In 1873 the Heretaunga purchase was the subject of a commission of inquiry presided over by C. W. Richmond and F. E. Maning. There was an outcry: Tanner and The Apostles were attacked as instigators of grog mortgages and forced sales. However, fraud charges were not proved. Tanner survived the scandal because of his character and his ability as a businessman. During the inquiry Richmond wrote in his journal, 'I must say I like Tanera: He is no doubt a self confident little man – some might say conceited, but I don't give it that name: he is thoroughly self reliant & avows it'. Settlers in general did not like him but they eagerly followed his lead. Māori continued to co-operate with him even when he was found to have manipulated them because he understood their customs and always worked through the chiefs.
By the late 1870s Tanner's fortunes were on the wane. He had borrowed at high interest to purchase land and, as economic depression deepened, he was forced to subdivide and sell large areas of the Riverslea estate, in 1879, 1885 and 1889. He turned his attention instead to schemes for developing industries. This interest was not new. When leading the Hawke's Bay cavalry into action, he had been given a piece of coal picked up by a trooper at a stream crossing. After the emergency was over he had sent a coal prospector back to the area. He was one of the directors of the Hawke's Bay Goldmining Company which unsuccessfully prospected near Taupō in 1869, and was later, in 1880, a leading investor in the Mōhaka Goldmining Company.
Tanner searched for ways of enriching himself and, at the same time, providing opportunities for small farmers. During the 1870s and 1880s he tried sugar-beet and tobacco growing and failed. In 1883 he invested heavily in hop growing and set up a processing plant at Riverslea as an outlet for small hop growers. However, his attempts to ship hops failed and he lost heavily. He set up a syndicate to promote a woollen mill in Hastings in 1887 and gave 6½ acres of land for the project, which did not eventuate. Although these schemes were largely unsuccessful, they illustrated Tanner's energy and his confidence in the potential of Hawke's Bay.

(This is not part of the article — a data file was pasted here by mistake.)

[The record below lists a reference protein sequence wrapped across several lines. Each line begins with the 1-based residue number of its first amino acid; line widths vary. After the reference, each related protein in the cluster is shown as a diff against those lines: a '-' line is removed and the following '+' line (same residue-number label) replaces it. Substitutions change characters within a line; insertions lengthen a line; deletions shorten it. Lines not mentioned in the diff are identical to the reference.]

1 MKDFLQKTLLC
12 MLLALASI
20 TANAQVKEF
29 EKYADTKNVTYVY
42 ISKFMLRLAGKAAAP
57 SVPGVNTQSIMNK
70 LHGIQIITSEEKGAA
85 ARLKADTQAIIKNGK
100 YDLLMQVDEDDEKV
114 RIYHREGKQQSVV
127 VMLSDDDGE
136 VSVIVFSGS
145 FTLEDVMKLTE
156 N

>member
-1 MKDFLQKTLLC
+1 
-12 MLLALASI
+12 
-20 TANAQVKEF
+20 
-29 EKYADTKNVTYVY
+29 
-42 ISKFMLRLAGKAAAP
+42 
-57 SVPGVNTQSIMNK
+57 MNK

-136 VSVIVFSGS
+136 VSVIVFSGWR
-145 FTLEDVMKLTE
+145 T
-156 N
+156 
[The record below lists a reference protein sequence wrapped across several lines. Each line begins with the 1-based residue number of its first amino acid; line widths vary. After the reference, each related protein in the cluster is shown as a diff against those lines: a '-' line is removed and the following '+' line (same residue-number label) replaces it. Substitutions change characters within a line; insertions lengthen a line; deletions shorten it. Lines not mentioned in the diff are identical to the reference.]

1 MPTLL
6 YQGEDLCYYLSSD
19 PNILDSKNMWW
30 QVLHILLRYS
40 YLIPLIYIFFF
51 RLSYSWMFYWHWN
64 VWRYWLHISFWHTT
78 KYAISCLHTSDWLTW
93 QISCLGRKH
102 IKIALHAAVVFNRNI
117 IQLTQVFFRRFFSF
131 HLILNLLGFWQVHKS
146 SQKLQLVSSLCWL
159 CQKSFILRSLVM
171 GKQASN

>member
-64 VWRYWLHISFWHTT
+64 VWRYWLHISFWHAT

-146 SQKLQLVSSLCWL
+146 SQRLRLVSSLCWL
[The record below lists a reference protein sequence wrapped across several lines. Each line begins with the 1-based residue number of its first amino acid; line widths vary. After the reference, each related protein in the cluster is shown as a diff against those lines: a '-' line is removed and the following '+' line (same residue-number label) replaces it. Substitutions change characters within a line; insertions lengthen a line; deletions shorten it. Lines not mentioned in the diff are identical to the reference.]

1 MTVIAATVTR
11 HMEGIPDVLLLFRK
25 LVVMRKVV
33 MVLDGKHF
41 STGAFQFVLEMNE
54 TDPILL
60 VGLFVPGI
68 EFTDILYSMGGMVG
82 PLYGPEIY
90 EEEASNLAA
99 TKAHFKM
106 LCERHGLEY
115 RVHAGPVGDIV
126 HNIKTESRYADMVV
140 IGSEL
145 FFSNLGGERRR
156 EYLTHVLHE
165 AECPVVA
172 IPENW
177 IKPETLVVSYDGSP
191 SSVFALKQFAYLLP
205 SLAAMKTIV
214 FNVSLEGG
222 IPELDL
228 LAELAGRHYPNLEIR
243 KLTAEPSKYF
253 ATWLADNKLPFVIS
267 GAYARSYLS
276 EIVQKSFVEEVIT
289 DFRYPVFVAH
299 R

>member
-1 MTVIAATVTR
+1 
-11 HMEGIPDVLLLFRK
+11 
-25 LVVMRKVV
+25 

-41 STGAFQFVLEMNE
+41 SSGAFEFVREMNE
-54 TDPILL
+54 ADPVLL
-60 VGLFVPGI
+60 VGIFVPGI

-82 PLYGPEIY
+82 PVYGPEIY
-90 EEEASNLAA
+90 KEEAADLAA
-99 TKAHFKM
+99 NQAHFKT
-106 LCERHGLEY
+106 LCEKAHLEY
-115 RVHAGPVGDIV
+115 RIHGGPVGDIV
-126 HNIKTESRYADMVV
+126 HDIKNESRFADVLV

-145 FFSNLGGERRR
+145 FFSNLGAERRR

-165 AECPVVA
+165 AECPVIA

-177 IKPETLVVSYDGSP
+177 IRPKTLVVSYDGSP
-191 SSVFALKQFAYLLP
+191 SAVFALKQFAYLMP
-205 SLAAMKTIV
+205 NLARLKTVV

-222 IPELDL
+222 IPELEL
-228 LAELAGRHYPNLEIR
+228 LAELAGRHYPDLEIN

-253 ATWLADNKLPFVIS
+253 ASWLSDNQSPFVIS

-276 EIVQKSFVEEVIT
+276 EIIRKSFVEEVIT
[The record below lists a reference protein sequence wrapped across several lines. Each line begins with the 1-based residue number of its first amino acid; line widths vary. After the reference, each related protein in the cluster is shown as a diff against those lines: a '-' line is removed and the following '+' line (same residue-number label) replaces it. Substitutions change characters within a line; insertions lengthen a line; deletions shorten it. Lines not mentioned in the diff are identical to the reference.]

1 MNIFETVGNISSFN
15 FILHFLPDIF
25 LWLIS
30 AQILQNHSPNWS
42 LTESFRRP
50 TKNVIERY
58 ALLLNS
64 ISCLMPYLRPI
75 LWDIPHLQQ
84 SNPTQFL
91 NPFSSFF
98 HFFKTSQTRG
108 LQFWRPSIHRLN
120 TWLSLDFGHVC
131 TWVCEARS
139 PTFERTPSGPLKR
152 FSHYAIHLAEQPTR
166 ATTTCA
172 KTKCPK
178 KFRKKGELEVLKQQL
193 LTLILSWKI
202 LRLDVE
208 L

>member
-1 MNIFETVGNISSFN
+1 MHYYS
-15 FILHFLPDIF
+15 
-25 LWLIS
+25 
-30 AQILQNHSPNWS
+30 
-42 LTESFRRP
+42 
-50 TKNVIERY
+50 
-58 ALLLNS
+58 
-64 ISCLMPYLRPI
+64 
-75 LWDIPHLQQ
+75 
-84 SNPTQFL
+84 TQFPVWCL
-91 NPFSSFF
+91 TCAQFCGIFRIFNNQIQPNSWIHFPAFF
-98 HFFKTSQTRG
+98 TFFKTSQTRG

His sense of commitment was reflected also in his involvement in public affairs. He helped found the Hawke's Bay Agricultural and Pastoral Association in 1873 and was a long-standing member of the Hawke's Bay Philosophical Institute, the Hawke's Bay Education Board, and numerous other organisations concerned with cultural and social life. A devoted member of the Church of England and a friend of Bishop G. A. Selwyn, he was present at the signing of the Constitution of the Church of the Province of New Zealand. He was the principal benefactor of St Luke's Church in Havelock North, and its vicar's warden and synodsman. Tanner signed the contract and contributed financially to the building of the church. Many of the trees of Hastings and Havelock North were planted by him and the pin oak outside St Luke's Church is known as Tanner's Oak.
Tanner was at various times a member of the Heretaunga Road Board, the Hastings Town Board and the Hastings Borough Council, and was a Hawke's Bay county councillor between 1878 and 1893. He served on the Hawke's Bay Provincial Council from 1867 until 1876 and was member of the House of Representatives for Waipawa from 1887 to 1890. He died at Havelock North on 22 July 1918.